It is problematic to evaluate the pupils’ progress without considering challenges posed by the language used to teach them. After the teacher has done his/her work and over 50% of pupils continue to fail year after year, the following questions become necessary to ask: Are pupils failing because the subjects content is difficult to grasp? Are they dull-witted? Do they have inherent cognitive problems? Do they fully master the language of instruction used before they can even fathom the concepts? Is it not nonsensical to expect them to excel in concepts taught in an alien language?

UNESCO has encouraged mother tongue instruction in early childhood and primary education since 1953. Research conducted in South Africa by Dr Ntshangase concluded that pupils from grade 8 to 12 were giving immature responses in English that were not in line with their respective grades. “The kind of answers provided by pupils during assessment tests and exercises were not reflecting the level of cognitive development expected by their teachers.” She acknowledges that the major obstacle for pupils was the medium of instruction which they were finding difficult to use in expressing answers. Like Zimbabweans, the majority of black South Africans come across the English language at school. In their homes they use different local languages like isiZulu, Xhosa, Vhenda, Pedi and Ndebele among many others.

In a research that I conducted in 2016, I discovered that in classes branded as “last classes” because of their poor performance, pupils’ participation during lessons was very low. Class discussions in some cases were difficult as students acted like clueless zombies. Most pupils concurred that the major obstacle they encountered during teacher to pupil interaction within the classroom was the language of instruction.

The will to participate in every discussion might be there but the means of communicating ideas is the real problem. Pupils lost composure and confidence whenever they were asked to contribute in English. They feared making grammatical and pronunciation errors which would result in them being mocked by fellow classmates. This affects the self esteem of most English second language learners. Similar studies in Canada found that Inuit students educated in their first language Inuktitut showed increased self esteem and cultural pride compared to those educated only in the second language, English and French.

Some subjects require pupils to present their answers in essay form. Good essay writers should also be good in their understanding and mastery of English. The majority of pupils do not use English in their homes with their families. When given homework, pupils are likely to be assisted by peers, family and friends using the mother tongue. They then struggle to translate it into the foreign language required at school.

Psychological experts say that under natural circumstances people use the language they use at home to reason and think. In Zimbabwe, the language most people use to reason and think is not the one they find at school. If a learner articulates an answer in vernacular, s/he might be lucky to be indulged in oral classroom discussions. But school and national examination boards will never tolerate an answer expressed in vernacular no matter how correct it is. Therefore learners fail not because they lack knowledge but lack the understanding of a foreign language, English.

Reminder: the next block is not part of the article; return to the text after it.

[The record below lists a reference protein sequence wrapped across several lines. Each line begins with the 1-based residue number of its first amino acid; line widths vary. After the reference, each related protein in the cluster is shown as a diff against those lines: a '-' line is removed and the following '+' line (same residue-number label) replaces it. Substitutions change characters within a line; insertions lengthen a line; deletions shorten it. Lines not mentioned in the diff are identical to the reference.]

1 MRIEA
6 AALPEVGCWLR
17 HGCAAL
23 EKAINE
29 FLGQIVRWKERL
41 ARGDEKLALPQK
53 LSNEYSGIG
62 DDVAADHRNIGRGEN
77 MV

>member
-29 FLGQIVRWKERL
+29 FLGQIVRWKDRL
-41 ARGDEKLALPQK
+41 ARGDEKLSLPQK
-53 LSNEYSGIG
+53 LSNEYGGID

Teachers also face the challenge of teaching fluently in English. More often than not, teachers in many Zimbabwean schools find themselves code-switching from English to vernacular when explaining some concepts. This is the case especially in most rural schools where few pupils can master English language properly. Code switching is defined as the alternate use of two or more languages. It is a way in which both pupils and teachers divert from the main language of instruction, borrowing some vocabulary from vernacular local languages when expressing or explaining concepts.

Some teachers may switch the language of instruction from English to vernacular not for the sake of pupils, but simply because they themselves are not fluent in English. If for most Zimbabweans, exposure to English is through the teacher, one wonders what happens if the teacher is not sufficiently competent in English? In instances whereby the teacher writes incorrect information on the chalkboard pupils may just copy as it is without full comprehension of what it is. It therefore promotes rote learning whereby learners cram to pass even if they do not comprehend the concepts.

Everyone encourages exam candidates to read in order to pass. However, learners whom English is a second language tend to depend more on the graphic information than on the contextual information when they read. They do not have an adequate command and vocabulary of the English language. Most rural and township learners do not have a Western background that assists them to learn English faster.

In this global village, it is not wise to rashly do away with English. But History has taught us that the developed world was developed by its mother tongue which serves as a medium of instruction in its education system. Measures should be taken to enhance pupils’ understanding of the medium of instruction in order to grasp the subject content. In subjects like History (Zimbabwean History) and Heritage Studies that cultivate nationalism and patriotism, pupils should be given an option to learn in a language they best understand. They cannot fathom their past, their culture and traditions in a foreign language which they hardly know. A lot have incorrectly been labelled “dull” not because they are “dull” but simply because they fail to express their intellectual prowess in an alien language.